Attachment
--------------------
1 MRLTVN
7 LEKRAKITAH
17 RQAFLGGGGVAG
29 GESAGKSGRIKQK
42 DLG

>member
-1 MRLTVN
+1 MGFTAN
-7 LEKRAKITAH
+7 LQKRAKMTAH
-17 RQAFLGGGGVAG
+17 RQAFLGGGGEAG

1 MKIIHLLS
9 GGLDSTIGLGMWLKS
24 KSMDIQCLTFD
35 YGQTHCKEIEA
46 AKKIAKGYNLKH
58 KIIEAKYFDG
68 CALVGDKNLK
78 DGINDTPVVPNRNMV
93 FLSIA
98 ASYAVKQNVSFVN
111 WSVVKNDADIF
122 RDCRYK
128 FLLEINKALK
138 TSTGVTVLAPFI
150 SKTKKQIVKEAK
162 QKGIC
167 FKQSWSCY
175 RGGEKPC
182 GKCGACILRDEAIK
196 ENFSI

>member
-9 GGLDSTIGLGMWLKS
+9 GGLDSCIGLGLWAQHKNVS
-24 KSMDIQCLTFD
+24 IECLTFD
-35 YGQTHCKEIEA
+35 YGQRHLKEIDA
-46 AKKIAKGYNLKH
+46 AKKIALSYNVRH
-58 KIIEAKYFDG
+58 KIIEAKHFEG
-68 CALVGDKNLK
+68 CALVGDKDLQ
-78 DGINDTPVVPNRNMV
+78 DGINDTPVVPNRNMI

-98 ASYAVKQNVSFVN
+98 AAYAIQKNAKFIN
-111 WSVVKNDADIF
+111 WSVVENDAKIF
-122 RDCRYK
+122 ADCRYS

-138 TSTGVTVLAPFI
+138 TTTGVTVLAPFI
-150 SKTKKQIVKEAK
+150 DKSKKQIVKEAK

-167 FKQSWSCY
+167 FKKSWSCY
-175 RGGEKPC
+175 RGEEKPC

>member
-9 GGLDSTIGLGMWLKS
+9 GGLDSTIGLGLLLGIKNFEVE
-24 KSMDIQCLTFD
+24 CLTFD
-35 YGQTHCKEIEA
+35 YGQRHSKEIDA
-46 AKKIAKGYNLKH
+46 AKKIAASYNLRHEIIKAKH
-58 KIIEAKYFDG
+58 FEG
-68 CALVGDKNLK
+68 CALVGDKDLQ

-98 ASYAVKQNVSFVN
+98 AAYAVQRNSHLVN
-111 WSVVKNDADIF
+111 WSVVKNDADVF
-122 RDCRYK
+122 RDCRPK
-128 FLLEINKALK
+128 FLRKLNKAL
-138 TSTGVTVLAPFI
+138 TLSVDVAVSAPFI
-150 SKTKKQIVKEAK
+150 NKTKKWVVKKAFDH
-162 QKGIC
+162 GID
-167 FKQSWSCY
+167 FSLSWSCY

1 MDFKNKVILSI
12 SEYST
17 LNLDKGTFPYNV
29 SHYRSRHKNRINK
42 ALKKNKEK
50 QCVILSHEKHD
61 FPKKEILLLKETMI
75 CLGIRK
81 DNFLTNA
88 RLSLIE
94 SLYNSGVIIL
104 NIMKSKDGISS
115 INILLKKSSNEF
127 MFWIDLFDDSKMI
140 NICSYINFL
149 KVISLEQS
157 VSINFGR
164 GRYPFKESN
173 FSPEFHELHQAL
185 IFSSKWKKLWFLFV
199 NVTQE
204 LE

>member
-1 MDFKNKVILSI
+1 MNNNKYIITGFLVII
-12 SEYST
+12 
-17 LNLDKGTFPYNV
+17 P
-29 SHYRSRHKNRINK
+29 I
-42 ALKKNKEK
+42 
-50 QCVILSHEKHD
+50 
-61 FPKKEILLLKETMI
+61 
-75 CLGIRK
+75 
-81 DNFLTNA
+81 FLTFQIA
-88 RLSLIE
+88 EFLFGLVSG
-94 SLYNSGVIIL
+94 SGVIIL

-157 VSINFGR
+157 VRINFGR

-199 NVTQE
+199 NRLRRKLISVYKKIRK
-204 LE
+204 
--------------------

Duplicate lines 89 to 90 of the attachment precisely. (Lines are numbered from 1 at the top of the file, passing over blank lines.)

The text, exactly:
-167 FKQSWSCY
+167 FSLSWSCY